The other day, the screen on my trusty laptop suddenly went black. I didn't feel too worried as I shifted to my husband's computer to do an internet search to troubleshoot the problem. At first glance, it looked like a simple glitch that sometimes happens with laptops. Unplugging the computer, pulling it's battery, and discharging the machine would put it back in order--if luck sat on my shoulder. However, that maneuver only worked for a short period of time. I managed to salvage a few documents by emailing them to myself before the Black Death appeared again. Determined not to dig myself into a pit, I pulled the battery out again and walked away from my laptop until David returned home from work.
My laptop contained all of our photographs from our trip to Ireland. Some pictures we've posted to Facebook, but many more remained on my hard drive. We decided that if we got the computer up and running, we'd back up the pictures onto an external hard drive. Crossing our fingers and whispering words of encouragement, we fired up the computer one more time. We quickly began transferring photos. The process took a couple of hours because we had so many pictures stored.
Then the screen returned to black.
David began trying to determine possible causes--RAM card going out, video card fried. A few other options surfaced for possible reasons for the black screen. All of them spelled doom to my little laptop, though. My Aspire expired on Friday, October 19th within a little sigh and whimper.
When I first began writing, I used an old Amiga computer. I diligently typed my novel each day and saved both to the hard drive and to disks. I printed out each chapter, made revised and edited, and then put changes back into the novel. Two years ago, I dusted off the box that contained this manuscript and retyped it into my laptop. Again, I did a major revision of my work. This time, however, instead of backing up to disks, I sent each chapter to both of my email accounts. I've done the same with my poetry. Even the first three chapters of my latest writing endeavor sits in cyberspace. For that reason, I didn't feel panic over losing any documents.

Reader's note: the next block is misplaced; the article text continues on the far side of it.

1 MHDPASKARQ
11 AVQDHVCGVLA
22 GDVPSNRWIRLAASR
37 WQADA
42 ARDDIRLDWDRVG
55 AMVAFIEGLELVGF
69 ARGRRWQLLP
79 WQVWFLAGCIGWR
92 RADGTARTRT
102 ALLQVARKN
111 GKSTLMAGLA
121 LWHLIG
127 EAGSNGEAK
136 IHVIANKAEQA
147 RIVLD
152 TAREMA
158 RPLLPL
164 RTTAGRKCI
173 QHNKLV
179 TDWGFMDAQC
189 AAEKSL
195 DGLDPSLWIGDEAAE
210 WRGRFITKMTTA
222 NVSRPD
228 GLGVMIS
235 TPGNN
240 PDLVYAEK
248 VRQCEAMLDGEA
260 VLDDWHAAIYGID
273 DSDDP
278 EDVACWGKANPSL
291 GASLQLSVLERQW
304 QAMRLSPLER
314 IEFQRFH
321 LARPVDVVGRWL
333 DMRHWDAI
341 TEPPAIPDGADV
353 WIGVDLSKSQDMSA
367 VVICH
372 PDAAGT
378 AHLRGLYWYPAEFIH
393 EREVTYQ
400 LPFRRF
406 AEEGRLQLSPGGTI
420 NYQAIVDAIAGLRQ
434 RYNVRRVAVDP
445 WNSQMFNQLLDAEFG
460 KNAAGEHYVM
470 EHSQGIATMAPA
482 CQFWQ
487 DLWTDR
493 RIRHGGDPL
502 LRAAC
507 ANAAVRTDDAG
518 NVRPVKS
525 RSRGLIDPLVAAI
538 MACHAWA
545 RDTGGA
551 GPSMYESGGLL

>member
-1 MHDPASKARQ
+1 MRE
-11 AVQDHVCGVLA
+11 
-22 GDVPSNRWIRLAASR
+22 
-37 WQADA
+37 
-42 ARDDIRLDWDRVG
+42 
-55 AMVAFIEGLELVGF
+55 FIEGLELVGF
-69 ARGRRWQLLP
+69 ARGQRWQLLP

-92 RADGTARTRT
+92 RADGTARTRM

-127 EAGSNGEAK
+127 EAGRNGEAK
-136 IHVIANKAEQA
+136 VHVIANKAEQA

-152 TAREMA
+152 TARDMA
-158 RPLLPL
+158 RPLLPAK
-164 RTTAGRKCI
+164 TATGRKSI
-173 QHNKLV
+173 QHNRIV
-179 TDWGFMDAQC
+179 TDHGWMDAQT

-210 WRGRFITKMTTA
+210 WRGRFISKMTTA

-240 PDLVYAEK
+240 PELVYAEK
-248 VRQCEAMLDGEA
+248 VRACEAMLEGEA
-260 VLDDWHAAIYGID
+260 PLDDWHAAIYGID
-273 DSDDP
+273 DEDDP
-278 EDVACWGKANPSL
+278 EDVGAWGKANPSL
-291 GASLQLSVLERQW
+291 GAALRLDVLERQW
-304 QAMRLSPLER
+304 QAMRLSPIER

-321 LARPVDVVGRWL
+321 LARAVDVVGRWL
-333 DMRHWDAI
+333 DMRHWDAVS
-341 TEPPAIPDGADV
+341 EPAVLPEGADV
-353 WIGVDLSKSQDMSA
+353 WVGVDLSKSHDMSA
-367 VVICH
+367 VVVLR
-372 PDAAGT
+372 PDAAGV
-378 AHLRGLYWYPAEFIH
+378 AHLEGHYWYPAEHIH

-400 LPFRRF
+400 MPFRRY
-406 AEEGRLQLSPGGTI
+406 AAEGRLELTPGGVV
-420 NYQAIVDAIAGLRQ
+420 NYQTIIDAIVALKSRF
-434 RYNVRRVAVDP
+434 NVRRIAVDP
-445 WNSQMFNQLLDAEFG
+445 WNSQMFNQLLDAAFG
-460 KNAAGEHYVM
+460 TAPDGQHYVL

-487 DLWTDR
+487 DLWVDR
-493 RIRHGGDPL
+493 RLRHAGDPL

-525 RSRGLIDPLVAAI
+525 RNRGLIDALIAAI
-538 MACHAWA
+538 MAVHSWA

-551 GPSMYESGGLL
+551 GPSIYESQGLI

After the pictures from Ireland, I longed to save family photographs that mark our days. At this point, the laptop refuses to cooperate. Fortunately, many of my favorite pictures I've shared on Facebook. I can download those albums to a file, so not all is lost.
Losing a computer for my personal use didn't bother me too much. I used to share my husband's Apple and knew I could slip back into utilizing his machine during the day. I have an iPhone now, so I can use it to access the internet in the evenings once David's home. No problem.
My son, however, decided to loan me his MacBook Pro. What a lovely little machine compared to my old laptop. It zings and zaps so rapidly that I feel disoriented. It'll take me a while to explore all of the bells and whistles on this new machine, but I enjoy a good challenge. I count myself fortunate that my son's generosity immediately removed all stress and frustration from my mind.
Will I miss my little laptop? Only time will tell.
Copyright 2012 Elizabeth Abrams Chapman